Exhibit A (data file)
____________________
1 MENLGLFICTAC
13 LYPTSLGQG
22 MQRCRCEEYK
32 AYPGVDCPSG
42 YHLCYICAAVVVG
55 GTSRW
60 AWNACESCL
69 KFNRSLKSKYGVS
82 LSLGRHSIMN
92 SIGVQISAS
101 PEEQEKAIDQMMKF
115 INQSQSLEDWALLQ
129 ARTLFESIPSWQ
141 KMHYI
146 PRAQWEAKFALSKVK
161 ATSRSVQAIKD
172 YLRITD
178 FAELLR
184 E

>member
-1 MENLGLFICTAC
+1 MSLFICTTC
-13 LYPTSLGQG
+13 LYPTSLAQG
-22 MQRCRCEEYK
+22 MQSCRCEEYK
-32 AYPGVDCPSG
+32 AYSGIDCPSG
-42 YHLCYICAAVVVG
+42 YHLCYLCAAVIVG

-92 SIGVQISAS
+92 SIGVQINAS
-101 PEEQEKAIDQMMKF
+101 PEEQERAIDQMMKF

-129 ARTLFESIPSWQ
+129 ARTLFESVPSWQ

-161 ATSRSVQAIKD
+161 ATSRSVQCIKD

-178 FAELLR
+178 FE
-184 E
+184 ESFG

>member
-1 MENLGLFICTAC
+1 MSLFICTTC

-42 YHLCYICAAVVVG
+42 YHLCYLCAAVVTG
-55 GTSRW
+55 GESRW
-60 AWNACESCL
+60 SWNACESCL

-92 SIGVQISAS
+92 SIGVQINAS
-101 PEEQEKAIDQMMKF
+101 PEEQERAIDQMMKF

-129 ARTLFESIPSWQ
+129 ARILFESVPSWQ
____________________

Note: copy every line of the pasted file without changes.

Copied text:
1 MENLGLFICTAC
13 LYPTSLGQG
22 MQRCRCEEYK
32 AYPGVDCPSG
42 YHLCYICAAVVVG
55 GTSRW
60 AWNACESCL
69 KFNRSLKSKYGVS
82 LSLGRHSIMN
92 SIGVQISAS
101 PEEQEKAIDQMMKF
115 INQSQSLEDWALLQ
129 ARTLFESIPSWQ
141 KMHYI
146 PRAQWEAKFALSKVK
161 ATSRSVQAIKD
172 YLRITD
178 FAELLR
184 E

>member
-1 MENLGLFICTAC
+1 MSLFICTTC
-13 LYPTSLGQG
+13 LYPTSLAQG
-22 MQRCRCEEYK
+22 MQSCRCEEYK
-32 AYPGVDCPSG
+32 AYSGIDCPSG
-42 YHLCYICAAVVVG
+42 YHLCYLCAAVIVG

-92 SIGVQISAS
+92 SIGVQINAS
-101 PEEQEKAIDQMMKF
+101 PEEQERAIDQMMKF

-129 ARTLFESIPSWQ
+129 ARTLFESVPSWQ

-161 ATSRSVQAIKD
+161 ATSRSVQCIKD

-178 FAELLR
+178 FE
-184 E
+184 ESFG

>member
-1 MENLGLFICTAC
+1 MSLFICTTC

-42 YHLCYICAAVVVG
+42 YHLCYLCAAVVTG
-55 GTSRW
+55 GESRW
-60 AWNACESCL
+60 SWNACESCL

-92 SIGVQISAS
+92 SIGVQINAS
-101 PEEQEKAIDQMMKF
+101 PEEQERAIDQMMKF

-129 ARTLFESIPSWQ
+129 ARILFESVPSWQ